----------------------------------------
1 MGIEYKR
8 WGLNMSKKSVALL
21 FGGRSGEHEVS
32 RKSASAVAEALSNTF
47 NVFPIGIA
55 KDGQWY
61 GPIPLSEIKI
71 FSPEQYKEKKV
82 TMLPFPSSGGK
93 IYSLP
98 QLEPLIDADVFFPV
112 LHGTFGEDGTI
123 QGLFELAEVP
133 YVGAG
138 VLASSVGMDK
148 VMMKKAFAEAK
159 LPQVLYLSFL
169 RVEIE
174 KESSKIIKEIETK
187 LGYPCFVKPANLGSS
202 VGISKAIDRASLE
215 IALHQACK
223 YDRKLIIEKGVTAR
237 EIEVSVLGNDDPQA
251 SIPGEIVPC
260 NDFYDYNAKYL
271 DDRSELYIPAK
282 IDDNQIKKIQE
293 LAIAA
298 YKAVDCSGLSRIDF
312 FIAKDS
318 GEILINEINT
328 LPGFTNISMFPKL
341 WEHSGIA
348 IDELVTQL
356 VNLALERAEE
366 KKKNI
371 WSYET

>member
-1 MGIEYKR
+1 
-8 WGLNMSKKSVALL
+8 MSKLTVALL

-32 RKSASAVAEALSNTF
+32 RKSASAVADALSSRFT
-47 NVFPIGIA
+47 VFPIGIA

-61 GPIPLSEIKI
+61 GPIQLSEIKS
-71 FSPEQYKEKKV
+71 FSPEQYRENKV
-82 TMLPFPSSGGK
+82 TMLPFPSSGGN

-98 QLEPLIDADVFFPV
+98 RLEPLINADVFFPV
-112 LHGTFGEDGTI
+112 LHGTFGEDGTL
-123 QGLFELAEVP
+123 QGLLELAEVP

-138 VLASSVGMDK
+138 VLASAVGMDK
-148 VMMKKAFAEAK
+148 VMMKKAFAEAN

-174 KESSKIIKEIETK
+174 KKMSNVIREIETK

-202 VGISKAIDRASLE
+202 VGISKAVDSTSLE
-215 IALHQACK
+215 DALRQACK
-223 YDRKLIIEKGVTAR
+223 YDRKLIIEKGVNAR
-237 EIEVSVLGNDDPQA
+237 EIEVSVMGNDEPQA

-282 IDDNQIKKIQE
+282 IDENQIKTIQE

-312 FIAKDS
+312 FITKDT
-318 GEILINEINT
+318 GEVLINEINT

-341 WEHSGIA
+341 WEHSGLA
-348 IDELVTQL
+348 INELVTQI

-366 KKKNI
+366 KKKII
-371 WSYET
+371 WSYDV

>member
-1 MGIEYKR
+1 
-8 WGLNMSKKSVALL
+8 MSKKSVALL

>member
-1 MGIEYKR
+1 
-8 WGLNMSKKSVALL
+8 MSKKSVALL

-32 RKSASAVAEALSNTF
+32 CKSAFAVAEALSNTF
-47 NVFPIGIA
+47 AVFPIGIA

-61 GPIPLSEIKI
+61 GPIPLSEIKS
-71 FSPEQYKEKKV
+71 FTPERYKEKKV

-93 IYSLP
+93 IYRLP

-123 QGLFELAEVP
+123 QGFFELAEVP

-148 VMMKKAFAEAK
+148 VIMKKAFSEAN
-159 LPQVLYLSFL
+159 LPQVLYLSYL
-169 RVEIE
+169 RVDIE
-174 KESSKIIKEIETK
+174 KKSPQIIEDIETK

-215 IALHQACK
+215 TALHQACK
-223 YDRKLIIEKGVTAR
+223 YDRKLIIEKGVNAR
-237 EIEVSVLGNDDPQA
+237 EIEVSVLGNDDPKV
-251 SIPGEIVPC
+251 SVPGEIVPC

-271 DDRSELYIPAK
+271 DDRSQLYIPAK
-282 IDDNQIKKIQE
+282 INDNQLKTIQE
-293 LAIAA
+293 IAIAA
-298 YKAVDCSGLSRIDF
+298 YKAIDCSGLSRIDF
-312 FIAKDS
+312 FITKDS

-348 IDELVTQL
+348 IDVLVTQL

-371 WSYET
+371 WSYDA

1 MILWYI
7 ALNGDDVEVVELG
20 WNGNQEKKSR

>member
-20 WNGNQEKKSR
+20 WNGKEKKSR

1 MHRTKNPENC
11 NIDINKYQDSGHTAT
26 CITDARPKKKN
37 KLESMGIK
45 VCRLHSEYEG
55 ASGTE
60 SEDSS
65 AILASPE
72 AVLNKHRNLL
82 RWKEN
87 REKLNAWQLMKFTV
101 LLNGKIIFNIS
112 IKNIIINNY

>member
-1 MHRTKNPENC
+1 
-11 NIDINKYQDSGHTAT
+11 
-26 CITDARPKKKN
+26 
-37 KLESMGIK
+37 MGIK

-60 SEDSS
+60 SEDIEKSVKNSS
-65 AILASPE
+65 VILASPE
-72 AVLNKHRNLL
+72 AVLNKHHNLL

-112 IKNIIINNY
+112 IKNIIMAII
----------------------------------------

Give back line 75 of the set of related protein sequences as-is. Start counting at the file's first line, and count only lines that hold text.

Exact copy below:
+282 IDENQIKTIQE